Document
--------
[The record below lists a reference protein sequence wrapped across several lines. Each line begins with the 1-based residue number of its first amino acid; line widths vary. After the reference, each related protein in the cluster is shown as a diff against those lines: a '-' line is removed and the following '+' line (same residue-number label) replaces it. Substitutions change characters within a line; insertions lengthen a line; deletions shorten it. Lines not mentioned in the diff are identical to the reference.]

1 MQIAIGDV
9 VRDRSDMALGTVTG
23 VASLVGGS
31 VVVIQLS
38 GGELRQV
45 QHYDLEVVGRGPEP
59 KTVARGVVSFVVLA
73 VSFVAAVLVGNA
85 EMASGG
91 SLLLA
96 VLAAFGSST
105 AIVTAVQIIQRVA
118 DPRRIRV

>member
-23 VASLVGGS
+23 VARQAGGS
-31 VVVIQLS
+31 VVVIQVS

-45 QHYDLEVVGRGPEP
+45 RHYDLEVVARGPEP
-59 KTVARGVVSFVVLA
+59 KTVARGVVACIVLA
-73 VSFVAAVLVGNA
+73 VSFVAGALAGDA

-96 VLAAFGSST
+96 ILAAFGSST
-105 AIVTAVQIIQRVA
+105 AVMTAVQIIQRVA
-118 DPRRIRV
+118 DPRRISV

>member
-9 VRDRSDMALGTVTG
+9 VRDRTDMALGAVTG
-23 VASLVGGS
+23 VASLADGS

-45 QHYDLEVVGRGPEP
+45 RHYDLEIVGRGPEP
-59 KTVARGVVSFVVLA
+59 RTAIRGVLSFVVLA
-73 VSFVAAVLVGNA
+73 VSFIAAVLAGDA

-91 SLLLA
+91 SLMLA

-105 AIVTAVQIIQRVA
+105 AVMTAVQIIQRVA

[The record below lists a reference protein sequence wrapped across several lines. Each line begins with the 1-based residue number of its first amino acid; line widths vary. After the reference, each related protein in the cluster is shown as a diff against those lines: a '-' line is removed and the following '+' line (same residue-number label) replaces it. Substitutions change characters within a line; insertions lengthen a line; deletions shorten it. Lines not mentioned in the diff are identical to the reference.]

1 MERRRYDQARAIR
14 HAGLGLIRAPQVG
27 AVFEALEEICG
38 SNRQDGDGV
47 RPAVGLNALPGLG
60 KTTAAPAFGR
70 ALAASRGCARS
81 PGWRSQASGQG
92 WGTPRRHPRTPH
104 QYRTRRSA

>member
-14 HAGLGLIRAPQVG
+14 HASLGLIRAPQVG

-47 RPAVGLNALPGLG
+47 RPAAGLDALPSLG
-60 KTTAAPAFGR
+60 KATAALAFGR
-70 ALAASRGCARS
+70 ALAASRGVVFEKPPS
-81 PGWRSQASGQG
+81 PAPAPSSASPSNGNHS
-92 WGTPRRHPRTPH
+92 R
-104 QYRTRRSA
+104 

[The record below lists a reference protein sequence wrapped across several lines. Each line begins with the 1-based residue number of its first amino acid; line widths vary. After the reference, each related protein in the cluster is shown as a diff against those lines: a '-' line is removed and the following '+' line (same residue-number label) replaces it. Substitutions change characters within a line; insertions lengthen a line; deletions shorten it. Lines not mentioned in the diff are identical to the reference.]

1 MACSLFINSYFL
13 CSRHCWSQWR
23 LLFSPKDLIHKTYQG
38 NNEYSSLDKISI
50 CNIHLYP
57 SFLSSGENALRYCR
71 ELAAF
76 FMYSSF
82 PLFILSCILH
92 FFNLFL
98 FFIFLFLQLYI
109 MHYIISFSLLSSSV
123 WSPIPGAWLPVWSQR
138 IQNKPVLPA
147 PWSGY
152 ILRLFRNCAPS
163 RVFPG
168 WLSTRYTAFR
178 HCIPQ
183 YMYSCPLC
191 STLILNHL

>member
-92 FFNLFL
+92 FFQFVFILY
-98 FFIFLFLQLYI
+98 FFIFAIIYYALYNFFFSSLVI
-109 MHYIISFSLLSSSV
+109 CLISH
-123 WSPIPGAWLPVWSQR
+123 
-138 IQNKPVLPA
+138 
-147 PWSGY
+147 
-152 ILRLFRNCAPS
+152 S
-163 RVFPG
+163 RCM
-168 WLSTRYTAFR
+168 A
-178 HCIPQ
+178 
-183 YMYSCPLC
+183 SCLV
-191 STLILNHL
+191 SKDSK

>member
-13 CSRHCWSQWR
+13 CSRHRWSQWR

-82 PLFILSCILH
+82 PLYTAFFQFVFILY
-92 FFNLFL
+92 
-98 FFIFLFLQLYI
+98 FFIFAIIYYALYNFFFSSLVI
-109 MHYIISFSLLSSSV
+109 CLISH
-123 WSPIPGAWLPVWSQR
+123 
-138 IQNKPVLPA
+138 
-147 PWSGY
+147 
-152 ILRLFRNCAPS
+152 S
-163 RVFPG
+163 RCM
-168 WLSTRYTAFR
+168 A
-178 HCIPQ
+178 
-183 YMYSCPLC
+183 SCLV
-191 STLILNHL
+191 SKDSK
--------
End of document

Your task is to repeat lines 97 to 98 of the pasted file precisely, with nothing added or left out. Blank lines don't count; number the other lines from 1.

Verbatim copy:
+92 FFQFVFILY
-98 FFIFLFLQLYI